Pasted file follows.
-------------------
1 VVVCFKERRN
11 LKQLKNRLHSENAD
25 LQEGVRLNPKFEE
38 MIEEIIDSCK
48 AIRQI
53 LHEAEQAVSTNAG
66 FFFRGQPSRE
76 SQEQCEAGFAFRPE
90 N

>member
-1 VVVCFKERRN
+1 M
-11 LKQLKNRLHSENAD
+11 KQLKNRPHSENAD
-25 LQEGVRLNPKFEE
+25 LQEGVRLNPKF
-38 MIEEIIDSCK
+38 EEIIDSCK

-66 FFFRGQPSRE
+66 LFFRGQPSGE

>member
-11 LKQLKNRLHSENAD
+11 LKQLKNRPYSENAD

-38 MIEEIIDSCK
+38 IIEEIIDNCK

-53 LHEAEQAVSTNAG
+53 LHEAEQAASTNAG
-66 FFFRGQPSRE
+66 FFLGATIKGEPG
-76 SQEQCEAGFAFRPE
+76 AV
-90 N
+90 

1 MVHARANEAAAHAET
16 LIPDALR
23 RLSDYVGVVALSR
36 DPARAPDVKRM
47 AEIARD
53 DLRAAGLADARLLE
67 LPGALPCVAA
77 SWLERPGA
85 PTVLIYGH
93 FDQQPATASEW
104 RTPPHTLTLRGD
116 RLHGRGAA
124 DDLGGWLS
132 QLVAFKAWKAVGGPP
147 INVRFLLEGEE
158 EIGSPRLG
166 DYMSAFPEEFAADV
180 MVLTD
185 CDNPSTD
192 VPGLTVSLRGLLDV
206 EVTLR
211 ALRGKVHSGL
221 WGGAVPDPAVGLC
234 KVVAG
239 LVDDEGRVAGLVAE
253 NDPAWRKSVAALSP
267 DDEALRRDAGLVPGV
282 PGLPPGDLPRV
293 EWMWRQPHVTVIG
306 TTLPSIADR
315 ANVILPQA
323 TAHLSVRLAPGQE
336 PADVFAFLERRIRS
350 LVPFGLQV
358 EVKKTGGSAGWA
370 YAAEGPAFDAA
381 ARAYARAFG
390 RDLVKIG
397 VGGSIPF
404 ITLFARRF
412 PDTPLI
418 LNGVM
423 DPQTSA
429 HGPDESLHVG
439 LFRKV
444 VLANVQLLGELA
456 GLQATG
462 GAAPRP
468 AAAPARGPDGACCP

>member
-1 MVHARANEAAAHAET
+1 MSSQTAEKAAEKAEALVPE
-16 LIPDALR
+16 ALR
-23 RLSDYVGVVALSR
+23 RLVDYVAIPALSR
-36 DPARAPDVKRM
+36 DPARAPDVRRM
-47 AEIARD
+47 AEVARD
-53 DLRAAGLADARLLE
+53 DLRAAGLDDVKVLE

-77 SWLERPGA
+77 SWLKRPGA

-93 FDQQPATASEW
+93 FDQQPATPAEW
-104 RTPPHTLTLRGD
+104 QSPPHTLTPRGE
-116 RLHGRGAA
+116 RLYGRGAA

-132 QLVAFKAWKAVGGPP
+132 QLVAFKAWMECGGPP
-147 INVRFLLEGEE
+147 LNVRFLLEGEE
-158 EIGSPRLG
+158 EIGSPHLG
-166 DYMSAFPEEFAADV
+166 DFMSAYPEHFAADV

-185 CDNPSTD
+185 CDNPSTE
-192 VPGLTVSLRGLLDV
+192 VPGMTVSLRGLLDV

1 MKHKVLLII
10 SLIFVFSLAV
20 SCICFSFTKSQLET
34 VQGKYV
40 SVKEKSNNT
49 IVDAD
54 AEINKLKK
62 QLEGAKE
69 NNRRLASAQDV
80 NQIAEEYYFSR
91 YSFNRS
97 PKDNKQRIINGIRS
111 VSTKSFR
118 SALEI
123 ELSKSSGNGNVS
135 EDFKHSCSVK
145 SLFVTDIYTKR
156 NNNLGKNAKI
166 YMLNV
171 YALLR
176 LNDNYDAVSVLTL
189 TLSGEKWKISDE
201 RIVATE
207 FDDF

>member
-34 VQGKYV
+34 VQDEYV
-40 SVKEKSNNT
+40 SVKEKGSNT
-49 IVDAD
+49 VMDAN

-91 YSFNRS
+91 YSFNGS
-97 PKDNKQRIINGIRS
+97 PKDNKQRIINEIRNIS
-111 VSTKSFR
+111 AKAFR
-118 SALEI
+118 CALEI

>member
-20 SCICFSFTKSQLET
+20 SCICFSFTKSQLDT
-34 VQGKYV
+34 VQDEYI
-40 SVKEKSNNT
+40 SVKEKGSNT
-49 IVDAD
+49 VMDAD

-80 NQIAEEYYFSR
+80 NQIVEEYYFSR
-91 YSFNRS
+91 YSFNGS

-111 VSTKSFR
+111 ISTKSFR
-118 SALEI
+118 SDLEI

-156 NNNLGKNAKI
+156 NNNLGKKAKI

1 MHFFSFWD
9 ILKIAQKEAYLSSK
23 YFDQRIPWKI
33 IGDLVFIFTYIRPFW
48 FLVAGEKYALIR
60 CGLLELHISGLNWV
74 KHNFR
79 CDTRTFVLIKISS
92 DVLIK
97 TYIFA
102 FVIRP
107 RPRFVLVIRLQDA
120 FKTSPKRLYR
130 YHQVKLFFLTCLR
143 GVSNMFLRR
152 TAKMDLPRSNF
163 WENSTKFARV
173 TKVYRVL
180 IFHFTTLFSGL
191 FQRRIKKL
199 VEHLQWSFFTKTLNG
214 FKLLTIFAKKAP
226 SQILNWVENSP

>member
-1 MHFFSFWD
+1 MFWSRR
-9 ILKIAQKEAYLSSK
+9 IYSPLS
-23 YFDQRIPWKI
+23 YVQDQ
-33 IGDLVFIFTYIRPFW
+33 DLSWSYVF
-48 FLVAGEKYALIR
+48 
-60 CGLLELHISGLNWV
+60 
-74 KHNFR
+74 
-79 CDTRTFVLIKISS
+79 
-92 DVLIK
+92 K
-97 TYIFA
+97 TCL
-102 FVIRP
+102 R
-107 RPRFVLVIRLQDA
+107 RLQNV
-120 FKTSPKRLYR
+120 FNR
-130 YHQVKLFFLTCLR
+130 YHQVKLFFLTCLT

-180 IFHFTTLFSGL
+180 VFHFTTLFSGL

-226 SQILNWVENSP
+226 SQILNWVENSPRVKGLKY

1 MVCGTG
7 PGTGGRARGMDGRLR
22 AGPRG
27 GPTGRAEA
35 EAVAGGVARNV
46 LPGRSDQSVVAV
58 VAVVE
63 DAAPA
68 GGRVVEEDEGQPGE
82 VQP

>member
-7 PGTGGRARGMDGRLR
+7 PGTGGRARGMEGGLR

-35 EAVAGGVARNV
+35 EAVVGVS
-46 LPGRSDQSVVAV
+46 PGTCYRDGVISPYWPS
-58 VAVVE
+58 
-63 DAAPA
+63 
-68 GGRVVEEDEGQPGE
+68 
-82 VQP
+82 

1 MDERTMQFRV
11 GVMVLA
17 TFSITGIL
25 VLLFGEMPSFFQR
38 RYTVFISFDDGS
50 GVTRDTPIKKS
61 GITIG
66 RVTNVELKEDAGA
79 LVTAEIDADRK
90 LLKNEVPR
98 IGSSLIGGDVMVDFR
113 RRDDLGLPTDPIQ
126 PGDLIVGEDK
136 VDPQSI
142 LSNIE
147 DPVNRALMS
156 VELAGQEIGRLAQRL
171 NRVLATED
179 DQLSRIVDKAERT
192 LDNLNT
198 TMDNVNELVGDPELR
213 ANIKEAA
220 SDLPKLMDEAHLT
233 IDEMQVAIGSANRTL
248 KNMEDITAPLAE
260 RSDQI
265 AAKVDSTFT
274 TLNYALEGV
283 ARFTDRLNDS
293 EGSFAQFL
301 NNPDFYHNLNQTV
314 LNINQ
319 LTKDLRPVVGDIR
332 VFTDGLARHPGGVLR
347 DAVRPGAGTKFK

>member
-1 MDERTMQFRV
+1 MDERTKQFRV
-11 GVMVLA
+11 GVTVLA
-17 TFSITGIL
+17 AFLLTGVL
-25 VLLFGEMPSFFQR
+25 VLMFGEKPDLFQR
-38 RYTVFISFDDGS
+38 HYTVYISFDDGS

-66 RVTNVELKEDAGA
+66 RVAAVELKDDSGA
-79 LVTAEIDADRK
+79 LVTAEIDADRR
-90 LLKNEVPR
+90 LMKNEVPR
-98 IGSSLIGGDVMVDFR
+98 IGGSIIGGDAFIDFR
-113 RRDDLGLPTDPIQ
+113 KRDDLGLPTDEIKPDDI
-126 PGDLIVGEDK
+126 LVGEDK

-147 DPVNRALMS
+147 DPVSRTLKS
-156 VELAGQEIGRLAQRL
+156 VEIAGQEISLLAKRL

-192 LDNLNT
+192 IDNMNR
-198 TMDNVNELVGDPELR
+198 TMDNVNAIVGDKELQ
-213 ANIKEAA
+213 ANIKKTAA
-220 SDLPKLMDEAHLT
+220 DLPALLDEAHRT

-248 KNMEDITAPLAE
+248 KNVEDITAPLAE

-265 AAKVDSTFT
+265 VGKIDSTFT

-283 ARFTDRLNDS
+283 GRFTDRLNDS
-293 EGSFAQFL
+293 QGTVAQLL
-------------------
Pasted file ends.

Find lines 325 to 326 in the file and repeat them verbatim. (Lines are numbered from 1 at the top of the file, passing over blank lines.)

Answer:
-248 KNMEDITAPLAE
+248 KNVEDITAPLAE